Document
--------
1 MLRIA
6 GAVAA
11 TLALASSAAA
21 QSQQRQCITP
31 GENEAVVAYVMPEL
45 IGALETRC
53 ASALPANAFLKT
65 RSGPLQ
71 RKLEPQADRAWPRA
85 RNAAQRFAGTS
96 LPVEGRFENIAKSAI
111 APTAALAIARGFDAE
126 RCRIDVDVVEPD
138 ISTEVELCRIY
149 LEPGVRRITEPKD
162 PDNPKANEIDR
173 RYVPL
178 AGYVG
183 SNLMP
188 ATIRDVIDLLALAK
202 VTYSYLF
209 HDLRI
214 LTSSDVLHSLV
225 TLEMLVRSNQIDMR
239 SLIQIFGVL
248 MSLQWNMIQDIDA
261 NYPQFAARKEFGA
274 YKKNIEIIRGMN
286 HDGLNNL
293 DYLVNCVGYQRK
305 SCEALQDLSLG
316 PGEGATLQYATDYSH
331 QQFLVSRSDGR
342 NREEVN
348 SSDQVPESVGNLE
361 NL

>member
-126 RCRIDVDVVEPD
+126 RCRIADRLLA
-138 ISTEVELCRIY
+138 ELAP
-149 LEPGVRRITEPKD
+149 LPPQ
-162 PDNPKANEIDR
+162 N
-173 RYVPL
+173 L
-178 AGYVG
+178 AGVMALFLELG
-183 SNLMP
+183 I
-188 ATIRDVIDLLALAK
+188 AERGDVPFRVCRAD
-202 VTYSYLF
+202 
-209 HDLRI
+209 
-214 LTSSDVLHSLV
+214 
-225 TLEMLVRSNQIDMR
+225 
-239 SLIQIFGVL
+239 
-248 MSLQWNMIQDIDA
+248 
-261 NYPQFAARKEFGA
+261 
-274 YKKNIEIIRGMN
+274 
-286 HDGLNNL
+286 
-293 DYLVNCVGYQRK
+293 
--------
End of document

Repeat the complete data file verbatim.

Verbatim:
1 MLRIA
6 GAVAA
11 TLALASSAAA
21 QSQQRQCITP
31 GENEAVVAYVMPEL
45 IGALETRC
53 ASALPANAFLKT
65 RSGPLQ
71 RKLEPQADRAWPRA
85 RNAAQRFAGTS
96 LPVEGRFENIAKSAI
111 APTAALAIARGFDAE
126 RCRIDVDVVEPD
138 ISTEVELCRIY
149 LEPGVRRITEPKD
162 PDNPKANEIDR
173 RYVPL
178 AGYVG
183 SNLMP
188 ATIRDVIDLLALAK
202 VTYSYLF
209 HDLRI
214 LTSSDVLHSLV
225 TLEMLVRSNQIDMR
239 SLIQIFGVL
248 MSLQWNMIQDIDA
261 NYPQFAARKEFGA
274 YKKNIEIIRGMN
286 HDGLNNL
293 DYLVNCVGYQRK
305 SCEALQDLSLG
316 PGEGATLQYATDYSH
331 QQFLVSRSDGR
342 NREEVN
348 SSDQVPESVGNLE
361 NL

>member
-126 RCRIDVDVVEPD
+126 RCRIADRLLA
-138 ISTEVELCRIY
+138 ELAP
-149 LEPGVRRITEPKD
+149 LPPQ
-162 PDNPKANEIDR
+162 N
-173 RYVPL
+173 L
-178 AGYVG
+178 AGVMALFLELG
-183 SNLMP
+183 I
-188 ATIRDVIDLLALAK
+188 AERGDVPFRVCRAD
-202 VTYSYLF
+202 
-209 HDLRI
+209 
-214 LTSSDVLHSLV
+214 
-225 TLEMLVRSNQIDMR
+225 
-239 SLIQIFGVL
+239 
-248 MSLQWNMIQDIDA
+248 
-261 NYPQFAARKEFGA
+261 
-274 YKKNIEIIRGMN
+274 
-286 HDGLNNL
+286 
-293 DYLVNCVGYQRK
+293 